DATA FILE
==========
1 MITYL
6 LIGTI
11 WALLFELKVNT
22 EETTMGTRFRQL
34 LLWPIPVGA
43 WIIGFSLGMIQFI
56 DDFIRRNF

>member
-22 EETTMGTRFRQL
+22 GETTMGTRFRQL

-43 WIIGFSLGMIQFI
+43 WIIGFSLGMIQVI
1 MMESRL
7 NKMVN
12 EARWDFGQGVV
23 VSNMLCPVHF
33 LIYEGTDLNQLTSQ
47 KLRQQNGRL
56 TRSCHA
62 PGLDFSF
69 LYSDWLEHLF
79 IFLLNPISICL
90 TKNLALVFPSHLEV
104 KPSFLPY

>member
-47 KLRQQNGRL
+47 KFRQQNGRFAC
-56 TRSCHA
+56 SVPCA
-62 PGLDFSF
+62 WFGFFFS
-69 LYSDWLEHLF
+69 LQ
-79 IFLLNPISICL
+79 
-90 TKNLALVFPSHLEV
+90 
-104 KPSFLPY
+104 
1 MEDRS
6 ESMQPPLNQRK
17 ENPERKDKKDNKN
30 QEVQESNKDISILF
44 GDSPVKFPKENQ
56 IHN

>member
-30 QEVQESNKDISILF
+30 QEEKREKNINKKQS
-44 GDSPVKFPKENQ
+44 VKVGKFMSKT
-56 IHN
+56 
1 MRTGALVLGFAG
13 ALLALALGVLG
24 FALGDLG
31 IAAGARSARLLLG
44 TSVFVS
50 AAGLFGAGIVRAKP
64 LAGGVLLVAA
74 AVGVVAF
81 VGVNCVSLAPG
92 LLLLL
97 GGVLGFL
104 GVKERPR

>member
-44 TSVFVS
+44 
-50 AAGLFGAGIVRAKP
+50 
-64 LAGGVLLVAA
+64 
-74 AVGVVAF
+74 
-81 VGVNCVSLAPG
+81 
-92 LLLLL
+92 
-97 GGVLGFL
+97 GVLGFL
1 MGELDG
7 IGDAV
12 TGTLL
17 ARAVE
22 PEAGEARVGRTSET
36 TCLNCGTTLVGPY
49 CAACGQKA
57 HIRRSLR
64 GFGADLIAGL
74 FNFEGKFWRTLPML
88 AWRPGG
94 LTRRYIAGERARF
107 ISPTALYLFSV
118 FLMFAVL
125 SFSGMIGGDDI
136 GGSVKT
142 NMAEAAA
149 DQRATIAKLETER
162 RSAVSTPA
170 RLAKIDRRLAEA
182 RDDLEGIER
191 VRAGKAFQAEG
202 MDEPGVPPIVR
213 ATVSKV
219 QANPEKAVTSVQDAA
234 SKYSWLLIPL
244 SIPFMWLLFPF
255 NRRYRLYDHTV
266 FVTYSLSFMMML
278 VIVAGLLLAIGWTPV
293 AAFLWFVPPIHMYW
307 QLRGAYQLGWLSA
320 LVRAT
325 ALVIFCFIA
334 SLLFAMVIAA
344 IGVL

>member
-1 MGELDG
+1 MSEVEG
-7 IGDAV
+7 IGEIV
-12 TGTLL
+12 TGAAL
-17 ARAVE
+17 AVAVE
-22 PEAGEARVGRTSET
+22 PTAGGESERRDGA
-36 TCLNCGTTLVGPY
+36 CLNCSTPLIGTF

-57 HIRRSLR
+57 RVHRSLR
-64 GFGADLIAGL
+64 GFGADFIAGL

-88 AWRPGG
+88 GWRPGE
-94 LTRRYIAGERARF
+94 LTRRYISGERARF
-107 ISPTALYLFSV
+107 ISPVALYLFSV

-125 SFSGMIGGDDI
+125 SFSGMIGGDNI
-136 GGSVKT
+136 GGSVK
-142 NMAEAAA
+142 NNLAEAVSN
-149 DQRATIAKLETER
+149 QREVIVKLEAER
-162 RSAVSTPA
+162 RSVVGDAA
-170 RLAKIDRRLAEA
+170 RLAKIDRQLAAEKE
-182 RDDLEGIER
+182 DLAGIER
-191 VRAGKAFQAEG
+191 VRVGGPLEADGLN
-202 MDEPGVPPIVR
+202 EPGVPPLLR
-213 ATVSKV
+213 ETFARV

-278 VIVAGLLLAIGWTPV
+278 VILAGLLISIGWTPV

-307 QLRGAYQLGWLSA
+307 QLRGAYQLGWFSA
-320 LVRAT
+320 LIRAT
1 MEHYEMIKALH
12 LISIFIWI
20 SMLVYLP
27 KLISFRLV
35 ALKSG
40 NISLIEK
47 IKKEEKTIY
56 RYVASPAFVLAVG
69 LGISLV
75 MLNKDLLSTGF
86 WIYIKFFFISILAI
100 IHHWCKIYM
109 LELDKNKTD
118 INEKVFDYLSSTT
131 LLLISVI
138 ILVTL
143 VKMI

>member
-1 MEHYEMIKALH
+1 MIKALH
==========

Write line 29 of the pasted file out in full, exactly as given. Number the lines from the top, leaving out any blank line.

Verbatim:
+56 SVPCA